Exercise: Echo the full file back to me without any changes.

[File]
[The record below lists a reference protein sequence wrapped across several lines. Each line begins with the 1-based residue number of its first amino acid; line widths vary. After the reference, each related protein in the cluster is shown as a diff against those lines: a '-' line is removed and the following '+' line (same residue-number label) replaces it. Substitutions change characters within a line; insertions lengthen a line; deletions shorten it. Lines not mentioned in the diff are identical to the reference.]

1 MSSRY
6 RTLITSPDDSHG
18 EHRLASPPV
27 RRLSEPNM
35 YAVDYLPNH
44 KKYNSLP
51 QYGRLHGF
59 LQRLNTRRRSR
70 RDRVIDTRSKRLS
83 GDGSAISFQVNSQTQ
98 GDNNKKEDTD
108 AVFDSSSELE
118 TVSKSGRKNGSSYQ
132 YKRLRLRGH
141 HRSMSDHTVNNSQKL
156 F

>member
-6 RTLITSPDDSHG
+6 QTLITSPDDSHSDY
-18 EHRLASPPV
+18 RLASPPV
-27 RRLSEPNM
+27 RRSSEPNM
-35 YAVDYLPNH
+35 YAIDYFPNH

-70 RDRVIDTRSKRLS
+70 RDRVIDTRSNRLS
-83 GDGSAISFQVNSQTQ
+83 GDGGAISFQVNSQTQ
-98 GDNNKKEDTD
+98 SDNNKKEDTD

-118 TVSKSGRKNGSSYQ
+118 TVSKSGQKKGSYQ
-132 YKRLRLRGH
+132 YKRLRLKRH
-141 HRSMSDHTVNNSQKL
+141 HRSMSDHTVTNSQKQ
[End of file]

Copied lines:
[The record below lists a reference protein sequence wrapped across several lines. Each line begins with the 1-based residue number of its first amino acid; line widths vary. After the reference, each related protein in the cluster is shown as a diff against those lines: a '-' line is removed and the following '+' line (same residue-number label) replaces it. Substitutions change characters within a line; insertions lengthen a line; deletions shorten it. Lines not mentioned in the diff are identical to the reference.]

1 MSSRY
6 RTLITSPDDSHG
18 EHRLASPPV
27 RRLSEPNM
35 YAVDYLPNH
44 KKYNSLP
51 QYGRLHGF
59 LQRLNTRRRSR
70 RDRVIDTRSKRLS
83 GDGSAISFQVNSQTQ
98 GDNNKKEDTD
108 AVFDSSSELE
118 TVSKSGRKNGSSYQ
132 YKRLRLRGH
141 HRSMSDHTVNNSQKL
156 F

>member
-6 RTLITSPDDSHG
+6 QTLITSPDDSHSDY
-18 EHRLASPPV
+18 RLASPPV
-27 RRLSEPNM
+27 RRSSEPNM
-35 YAVDYLPNH
+35 YAIDYFPNH

-70 RDRVIDTRSKRLS
+70 RDRVIDTRSNRLS
-83 GDGSAISFQVNSQTQ
+83 GDGGAISFQVNSQTQ
-98 GDNNKKEDTD
+98 SDNNKKEDTD

-118 TVSKSGRKNGSSYQ
+118 TVSKSGQKKGSYQ
-132 YKRLRLRGH
+132 YKRLRLKRH
-141 HRSMSDHTVNNSQKL
+141 HRSMSDHTVTNSQKQ